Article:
Ah yes. But the same can be said about all of Brownstone Brooklyn or indeed, the Upper East and West Sides of Manhattan. There are projects not to far from most "desirable" residential areas. And wealthier people will always be "prey animals" to predators. As anyone who has been followed home from the subway and mugged in Park Slope can attest. But it is interesting that the crime rate remain substantially higher in our poorer neighborhoods. So I guess those folks are prey, too.

            All of the Brownstone nabes are substantially safer than they were 10 or even 5 years ago. Ft G may be a bit "edgier" than some but to me it feels pretty safe. Eveyone has to know their own comfort level and test out the situation for themselves. Before we bought our house in Prospect Hts and moved from the UWS, 20 years ago, I went out there, by myself at night to be sure I was comfortable. And it was so quiet (by comparison and I could see the stars!) That was in a neighborhood that was infinitely poorer and more crime-ridden than FtG was now. So be your own judge. And dont be scared off by the inevitable horror story which, believe me, everyone has.

            1. re: Roger Lee

              I find it very disturbing that we are discussing a situation of "predator" and "prey". I mean if you really analyze the situation (economically and sociologically), who preys on who? The poor preys on the rich?

              1. re: dasein

                The characterization was the one proposed by the police officers in the anecdote, although I did modify it slightly. I believe the original formulation was "wolves and lambs." I suppose that the police tend to look at things from a more practical perspective and leave the heavy-lifting of sociology to others.

                1. re: Roger Lee
                  a
                  Adrienne Ward

                  As a former resident of Fort Greene (the isolated part near the Navy Yard) and then Clinton Hill, I never had any safety issues, which was a big concern as I was living there as a single woman. However, I made it my business to get to know most of the people on my block -- it's a wonder what baking Christmas cookies will do! Also, my block in Clinton Hill, as many do, had an active block association that traded info about crime.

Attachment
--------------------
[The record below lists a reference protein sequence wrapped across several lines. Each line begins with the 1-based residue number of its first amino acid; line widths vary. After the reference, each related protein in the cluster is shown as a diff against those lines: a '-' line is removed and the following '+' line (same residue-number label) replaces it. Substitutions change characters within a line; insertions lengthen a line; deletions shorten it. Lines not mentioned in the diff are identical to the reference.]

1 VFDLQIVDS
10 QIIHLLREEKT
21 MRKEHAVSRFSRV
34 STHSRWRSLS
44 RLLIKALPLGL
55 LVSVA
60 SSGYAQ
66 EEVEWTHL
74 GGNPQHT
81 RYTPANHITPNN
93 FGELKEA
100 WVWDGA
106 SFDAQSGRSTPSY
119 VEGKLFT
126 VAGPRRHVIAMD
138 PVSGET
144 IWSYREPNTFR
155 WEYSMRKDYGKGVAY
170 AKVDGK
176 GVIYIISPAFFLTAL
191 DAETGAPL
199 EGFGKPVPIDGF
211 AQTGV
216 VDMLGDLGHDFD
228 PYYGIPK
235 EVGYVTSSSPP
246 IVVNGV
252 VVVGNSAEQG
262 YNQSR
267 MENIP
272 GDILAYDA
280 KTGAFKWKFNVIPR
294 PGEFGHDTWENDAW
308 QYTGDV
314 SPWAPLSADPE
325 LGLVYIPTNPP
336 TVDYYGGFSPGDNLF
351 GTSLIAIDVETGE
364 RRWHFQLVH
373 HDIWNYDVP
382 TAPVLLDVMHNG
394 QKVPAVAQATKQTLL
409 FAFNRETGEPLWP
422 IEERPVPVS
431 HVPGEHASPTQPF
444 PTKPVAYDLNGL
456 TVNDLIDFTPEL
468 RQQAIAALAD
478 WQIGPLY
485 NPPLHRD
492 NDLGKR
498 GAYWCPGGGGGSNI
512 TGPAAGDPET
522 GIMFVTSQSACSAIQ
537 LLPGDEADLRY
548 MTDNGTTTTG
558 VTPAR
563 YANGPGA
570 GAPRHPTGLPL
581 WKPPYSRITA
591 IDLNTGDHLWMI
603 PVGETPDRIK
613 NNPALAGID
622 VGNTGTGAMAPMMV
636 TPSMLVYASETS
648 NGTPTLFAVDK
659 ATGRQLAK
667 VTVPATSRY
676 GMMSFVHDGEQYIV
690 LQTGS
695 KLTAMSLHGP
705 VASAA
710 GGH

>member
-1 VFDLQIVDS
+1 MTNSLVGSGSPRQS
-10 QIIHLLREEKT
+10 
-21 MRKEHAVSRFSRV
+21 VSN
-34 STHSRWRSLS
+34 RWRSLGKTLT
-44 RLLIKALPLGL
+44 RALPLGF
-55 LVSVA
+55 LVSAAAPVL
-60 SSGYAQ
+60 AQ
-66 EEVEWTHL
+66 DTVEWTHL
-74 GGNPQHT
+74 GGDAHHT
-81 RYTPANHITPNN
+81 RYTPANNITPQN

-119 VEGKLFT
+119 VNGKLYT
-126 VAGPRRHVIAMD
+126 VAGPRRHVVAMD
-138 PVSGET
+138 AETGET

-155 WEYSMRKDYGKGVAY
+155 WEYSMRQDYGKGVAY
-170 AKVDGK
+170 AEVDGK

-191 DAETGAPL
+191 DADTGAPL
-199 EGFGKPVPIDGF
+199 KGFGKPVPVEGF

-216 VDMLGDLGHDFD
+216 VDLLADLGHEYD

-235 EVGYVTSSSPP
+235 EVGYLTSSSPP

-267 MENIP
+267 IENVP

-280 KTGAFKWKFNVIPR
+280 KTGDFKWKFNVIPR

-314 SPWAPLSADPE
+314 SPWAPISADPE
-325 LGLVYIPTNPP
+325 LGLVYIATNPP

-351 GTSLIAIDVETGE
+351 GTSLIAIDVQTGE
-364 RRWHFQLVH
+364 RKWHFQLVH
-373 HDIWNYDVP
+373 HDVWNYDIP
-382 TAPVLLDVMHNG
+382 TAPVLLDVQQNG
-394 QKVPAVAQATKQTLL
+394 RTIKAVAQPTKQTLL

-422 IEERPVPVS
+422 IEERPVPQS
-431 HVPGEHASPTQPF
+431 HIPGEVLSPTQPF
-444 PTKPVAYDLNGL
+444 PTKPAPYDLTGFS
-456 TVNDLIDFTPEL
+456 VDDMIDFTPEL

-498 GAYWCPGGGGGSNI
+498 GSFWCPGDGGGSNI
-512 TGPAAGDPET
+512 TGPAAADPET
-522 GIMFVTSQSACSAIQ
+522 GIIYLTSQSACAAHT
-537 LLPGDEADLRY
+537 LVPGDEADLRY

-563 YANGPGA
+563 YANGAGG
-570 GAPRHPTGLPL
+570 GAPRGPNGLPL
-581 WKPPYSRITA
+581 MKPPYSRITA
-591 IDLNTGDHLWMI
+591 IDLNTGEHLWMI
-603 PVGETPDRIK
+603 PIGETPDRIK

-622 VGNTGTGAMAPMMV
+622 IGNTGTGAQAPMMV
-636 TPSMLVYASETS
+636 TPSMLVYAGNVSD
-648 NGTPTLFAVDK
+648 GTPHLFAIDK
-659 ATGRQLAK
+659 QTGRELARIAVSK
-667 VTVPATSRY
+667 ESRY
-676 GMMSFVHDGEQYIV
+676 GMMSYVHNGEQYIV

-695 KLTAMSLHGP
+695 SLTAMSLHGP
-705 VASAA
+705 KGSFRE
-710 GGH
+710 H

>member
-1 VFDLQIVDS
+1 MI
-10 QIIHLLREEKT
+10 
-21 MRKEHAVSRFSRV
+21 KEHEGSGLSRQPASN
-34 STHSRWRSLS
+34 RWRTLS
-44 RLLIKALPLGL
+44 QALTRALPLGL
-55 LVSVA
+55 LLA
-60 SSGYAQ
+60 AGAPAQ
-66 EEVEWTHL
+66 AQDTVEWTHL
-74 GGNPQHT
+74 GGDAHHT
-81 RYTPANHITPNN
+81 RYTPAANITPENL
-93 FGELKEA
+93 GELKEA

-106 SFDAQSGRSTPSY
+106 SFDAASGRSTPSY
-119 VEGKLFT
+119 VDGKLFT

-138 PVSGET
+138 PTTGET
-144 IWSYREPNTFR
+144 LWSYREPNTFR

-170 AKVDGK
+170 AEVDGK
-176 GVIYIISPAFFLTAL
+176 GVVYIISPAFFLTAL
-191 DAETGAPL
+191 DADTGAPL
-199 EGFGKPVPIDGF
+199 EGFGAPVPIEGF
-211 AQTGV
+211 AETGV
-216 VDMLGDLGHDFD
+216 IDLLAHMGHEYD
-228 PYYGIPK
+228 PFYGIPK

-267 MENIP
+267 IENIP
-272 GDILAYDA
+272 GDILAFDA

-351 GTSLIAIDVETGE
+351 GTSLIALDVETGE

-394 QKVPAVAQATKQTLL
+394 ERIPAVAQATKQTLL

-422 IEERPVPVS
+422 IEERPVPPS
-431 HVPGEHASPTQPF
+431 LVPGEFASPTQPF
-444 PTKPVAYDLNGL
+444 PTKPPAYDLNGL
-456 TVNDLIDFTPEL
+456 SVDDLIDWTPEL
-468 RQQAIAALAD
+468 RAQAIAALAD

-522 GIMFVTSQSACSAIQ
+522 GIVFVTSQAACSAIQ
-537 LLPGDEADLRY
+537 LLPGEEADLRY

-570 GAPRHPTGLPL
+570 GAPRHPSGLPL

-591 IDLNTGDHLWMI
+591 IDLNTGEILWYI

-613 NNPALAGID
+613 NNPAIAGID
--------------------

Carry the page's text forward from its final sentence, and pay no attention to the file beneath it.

Apart from the obvious fact that many of the houses are beautiful, a big plus of Fort Greene and Clinton Hill is that many of the blocks are very deep and the buildings are relatively short, so it was actually possible, without having roof access, to grow tasty tomatoes and herbs, as well as lilies, roses, dahlias and other sun-loving flowers. Now I'm getting all nostalgic....

                  1. re: Roger Lee
                    t
                    Thought Police

                    Part of not getting mugged in any neighborhood, of course, is not walking around with your head up your ass and sticking to places that have other people walking around in them. The same advice applies to any neighborhood in the city--statistically, you're as likely to get mugged in "safe" neighborhoods with lots of fat wallets walking around as in ghetto neighborhoods, where no mugger in his (her?) right mind would hang looking for marks with money. Decide which you'd rather be--a chowhound or a shock troop for real estate interests.

                2. re: Roger Lee

                  Since this thread is interesting but is Not About Food, I suggest moving to the Not About Foods board. I've posted a response there.